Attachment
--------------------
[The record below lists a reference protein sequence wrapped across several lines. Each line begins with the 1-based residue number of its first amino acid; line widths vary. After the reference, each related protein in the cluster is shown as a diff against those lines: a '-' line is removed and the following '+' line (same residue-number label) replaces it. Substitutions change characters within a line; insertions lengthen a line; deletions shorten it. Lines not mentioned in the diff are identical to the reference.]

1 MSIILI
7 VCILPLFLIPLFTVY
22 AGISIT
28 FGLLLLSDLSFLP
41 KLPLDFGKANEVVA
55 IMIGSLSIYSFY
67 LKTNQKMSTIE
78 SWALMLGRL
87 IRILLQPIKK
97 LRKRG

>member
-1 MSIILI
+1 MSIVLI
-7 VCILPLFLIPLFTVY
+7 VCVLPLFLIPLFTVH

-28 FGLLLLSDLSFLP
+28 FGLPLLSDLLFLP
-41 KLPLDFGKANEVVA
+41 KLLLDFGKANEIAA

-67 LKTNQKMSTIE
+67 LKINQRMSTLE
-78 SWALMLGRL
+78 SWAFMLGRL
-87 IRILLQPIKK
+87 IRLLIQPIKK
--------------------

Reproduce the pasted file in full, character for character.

[The record below lists a reference protein sequence wrapped across several lines. Each line begins with the 1-based residue number of its first amino acid; line widths vary. After the reference, each related protein in the cluster is shown as a diff against those lines: a '-' line is removed and the following '+' line (same residue-number label) replaces it. Substitutions change characters within a line; insertions lengthen a line; deletions shorten it. Lines not mentioned in the diff are identical to the reference.]

1 MSIILI
7 VCILPLFLIPLFTVY
22 AGISIT
28 FGLLLLSDLSFLP
41 KLPLDFGKANEVVA
55 IMIGSLSIYSFY
67 LKTNQKMSTIE
78 SWALMLGRL
87 IRILLQPIKK
97 LRKRG

>member
-1 MSIILI
+1 MSIVLI
-7 VCILPLFLIPLFTVY
+7 VCVLPLFLIPLFTVH

-28 FGLLLLSDLSFLP
+28 FGLPLLSDLLFLP
-41 KLPLDFGKANEVVA
+41 KLLLDFGKANEIAA

-67 LKTNQKMSTIE
+67 LKINQRMSTLE
-78 SWALMLGRL
+78 SWAFMLGRL
-87 IRILLQPIKK
+87 IRLLIQPIKK